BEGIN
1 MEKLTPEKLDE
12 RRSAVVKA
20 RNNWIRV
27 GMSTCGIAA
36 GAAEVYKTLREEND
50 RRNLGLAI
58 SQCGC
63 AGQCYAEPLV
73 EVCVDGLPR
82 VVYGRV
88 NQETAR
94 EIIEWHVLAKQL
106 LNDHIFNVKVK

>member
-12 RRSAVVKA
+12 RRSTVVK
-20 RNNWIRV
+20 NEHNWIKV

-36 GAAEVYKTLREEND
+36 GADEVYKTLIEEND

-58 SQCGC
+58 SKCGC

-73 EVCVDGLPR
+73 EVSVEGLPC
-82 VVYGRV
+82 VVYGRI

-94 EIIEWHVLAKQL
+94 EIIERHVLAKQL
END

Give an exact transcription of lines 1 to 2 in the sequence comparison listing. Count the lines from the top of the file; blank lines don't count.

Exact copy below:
1 MEKLTPEKLDE
12 RRSAVVKA